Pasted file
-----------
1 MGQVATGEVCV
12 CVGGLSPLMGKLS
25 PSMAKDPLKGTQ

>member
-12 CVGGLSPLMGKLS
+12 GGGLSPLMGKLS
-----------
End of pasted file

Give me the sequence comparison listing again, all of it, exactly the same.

1 MGQVATGEVCV
12 CVGGLSPLMGKLS
25 PSMAKDPLKGTQ

>member
-12 CVGGLSPLMGKLS
+12 GGGLSPLMGKLS